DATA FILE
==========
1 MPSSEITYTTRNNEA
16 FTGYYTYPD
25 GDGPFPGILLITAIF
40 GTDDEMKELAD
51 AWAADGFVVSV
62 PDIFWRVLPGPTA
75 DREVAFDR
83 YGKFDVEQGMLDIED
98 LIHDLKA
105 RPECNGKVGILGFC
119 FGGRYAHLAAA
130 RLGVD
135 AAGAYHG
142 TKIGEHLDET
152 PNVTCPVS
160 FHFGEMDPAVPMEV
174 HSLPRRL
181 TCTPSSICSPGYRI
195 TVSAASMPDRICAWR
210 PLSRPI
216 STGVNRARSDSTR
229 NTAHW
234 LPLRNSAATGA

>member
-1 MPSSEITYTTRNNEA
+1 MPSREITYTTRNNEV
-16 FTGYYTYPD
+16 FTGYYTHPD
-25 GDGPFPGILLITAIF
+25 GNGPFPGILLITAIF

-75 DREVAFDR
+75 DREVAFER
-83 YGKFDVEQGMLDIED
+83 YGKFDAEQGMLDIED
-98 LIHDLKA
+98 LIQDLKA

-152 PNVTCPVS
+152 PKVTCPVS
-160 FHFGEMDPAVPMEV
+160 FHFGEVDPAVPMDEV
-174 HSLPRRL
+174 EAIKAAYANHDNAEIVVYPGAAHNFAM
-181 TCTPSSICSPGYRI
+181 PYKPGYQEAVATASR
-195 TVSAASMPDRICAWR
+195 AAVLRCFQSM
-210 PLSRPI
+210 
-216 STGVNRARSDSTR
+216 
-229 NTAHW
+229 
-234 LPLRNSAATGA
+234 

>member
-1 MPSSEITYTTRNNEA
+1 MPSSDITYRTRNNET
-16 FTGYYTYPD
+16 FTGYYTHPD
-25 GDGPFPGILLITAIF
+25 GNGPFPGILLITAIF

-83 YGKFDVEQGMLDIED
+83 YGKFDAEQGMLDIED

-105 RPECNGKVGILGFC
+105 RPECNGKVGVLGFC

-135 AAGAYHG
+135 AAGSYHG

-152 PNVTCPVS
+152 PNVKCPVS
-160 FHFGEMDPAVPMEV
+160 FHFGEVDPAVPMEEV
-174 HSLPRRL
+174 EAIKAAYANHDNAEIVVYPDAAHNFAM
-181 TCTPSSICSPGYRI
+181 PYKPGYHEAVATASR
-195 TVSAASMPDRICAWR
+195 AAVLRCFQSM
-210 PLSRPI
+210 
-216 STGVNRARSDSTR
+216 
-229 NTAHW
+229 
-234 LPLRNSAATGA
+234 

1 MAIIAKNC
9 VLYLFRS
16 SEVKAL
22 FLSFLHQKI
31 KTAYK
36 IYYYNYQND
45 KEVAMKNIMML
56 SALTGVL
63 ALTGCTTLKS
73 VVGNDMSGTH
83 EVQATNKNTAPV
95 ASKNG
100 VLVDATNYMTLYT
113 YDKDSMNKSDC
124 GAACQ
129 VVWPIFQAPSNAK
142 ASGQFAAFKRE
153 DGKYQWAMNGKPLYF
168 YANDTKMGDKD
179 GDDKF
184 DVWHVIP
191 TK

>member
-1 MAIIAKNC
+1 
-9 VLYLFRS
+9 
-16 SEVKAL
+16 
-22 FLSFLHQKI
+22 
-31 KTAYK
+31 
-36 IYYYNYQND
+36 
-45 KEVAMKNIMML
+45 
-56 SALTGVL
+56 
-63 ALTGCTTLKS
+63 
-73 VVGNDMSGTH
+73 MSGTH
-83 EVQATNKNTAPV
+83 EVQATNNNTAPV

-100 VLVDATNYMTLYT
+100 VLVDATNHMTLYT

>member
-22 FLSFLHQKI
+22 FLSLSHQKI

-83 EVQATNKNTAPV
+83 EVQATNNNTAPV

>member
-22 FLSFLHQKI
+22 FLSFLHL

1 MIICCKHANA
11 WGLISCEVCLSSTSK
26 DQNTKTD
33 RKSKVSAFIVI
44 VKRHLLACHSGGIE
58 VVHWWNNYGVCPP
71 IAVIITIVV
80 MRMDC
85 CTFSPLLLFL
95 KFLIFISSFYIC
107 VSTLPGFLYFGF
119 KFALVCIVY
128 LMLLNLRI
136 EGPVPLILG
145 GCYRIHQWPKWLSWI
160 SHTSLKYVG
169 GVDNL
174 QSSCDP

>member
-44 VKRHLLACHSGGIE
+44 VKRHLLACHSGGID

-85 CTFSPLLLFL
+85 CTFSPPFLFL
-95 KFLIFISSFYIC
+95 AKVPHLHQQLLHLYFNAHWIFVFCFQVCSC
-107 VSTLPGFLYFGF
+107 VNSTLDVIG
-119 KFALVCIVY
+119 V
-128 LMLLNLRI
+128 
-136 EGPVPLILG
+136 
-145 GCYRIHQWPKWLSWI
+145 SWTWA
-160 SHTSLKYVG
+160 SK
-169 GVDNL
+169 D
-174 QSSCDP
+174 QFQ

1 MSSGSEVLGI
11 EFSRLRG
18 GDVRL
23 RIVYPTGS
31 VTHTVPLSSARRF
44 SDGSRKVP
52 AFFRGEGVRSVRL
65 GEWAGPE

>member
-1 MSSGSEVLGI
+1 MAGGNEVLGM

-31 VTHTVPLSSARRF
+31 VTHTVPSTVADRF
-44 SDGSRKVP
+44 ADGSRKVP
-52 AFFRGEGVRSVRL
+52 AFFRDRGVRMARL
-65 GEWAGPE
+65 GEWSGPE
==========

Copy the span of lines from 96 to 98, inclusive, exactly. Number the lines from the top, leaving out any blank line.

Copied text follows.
83 EVQATNKNTAPV
95 ASKNG
100 VLVDATNYMTLYT